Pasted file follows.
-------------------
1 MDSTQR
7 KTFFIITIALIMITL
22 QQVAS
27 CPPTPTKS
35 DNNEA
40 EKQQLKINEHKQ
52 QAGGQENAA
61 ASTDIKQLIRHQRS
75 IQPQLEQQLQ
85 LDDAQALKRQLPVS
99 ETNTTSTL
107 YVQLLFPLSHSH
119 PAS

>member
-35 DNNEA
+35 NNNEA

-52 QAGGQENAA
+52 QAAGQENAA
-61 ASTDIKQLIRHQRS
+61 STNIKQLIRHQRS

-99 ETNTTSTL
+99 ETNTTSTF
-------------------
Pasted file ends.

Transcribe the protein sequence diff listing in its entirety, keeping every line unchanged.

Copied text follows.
1 MDSTQR
7 KTFFIITIALIMITL
22 QQVAS
27 CPPTPTKS
35 DNNEA
40 EKQQLKINEHKQ
52 QAGGQENAA
61 ASTDIKQLIRHQRS
75 IQPQLEQQLQ
85 LDDAQALKRQLPVS
99 ETNTTSTL
107 YVQLLFPLSHSH
119 PAS

>member
-35 DNNEA
+35 NNNEA

-52 QAGGQENAA
+52 QAAGQENAA
-61 ASTDIKQLIRHQRS
+61 STNIKQLIRHQRS

-99 ETNTTSTL
+99 ETNTTSTF